A completely different day in terms of light than the last time we visited Llanddwyn Island. So many changes in the course of a few hours.
Llanddwyn translates to The Church of St Dwynwen. St Dwynwen is known as the patron saint of lovers, the Welsh equivalent of St Valentine, and her day is celebrated on January 25th.
- Author: Ann Kenney
- Published: August 2015 by Craig na Dun/Ravenswood Publishing
- Category: Paranormal/Supernatural Romance
When Lydia, a teacher of English folklore and myth, contacts a cynical American writer on-line, their relationship seems doomed because despite their shared love of the paranormal and supernatural their beliefs are poles apart. To Lydia’s astonishment, Jensen accepts her invitation to visit England and to explore its myths and legends. A road trip across Britain in a tiny KA is not quite what Jensen was expecting but as he travels the country with Lydia as his guide, his cynicism is tested, not only by Lydia herself, but also by the colourful array of characters that they meet along the way.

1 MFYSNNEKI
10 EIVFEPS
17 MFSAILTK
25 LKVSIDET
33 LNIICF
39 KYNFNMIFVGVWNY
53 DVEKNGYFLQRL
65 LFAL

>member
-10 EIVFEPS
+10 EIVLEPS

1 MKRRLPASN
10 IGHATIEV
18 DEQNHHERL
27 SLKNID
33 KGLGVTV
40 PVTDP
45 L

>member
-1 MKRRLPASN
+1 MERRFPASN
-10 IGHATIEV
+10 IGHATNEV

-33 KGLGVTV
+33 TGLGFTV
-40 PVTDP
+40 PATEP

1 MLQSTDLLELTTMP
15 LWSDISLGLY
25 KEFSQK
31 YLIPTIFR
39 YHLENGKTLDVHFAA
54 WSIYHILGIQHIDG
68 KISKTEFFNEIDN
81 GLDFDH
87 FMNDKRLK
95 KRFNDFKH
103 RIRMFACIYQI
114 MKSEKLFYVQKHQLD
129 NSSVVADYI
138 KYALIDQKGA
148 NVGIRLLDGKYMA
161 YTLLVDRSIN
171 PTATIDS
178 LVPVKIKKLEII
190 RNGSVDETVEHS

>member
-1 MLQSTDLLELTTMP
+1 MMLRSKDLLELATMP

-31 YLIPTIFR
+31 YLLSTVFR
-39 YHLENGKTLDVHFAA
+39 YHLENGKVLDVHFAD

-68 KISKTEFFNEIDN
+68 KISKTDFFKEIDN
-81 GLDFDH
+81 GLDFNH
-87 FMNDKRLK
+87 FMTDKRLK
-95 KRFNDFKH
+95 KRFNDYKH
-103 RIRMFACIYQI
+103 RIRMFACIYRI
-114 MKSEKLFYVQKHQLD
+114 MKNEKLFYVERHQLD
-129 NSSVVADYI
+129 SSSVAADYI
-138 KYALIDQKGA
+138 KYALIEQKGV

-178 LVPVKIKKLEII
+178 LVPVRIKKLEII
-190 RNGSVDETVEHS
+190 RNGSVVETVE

His efforts to debunk legends such as Black Annis and the Cottingley Fairies are thwarted by both Lydia and those who truly believe. As time goes on Jensen begins to question what he sees and feels as his love of the British countryside and Lydia become entwined. Jensen hears tales of the White Worm, experiences first-hand a Phantom hitchhiker battles nature itself when he confronts the legendary Green Man. The final tale of shape shifting Selkies makes Jensen realise that his cynicism is being replaced by humanity and humility and as his love grows deeper, he begins to believe in the myths and legends he once wanted to disprove. Continue reading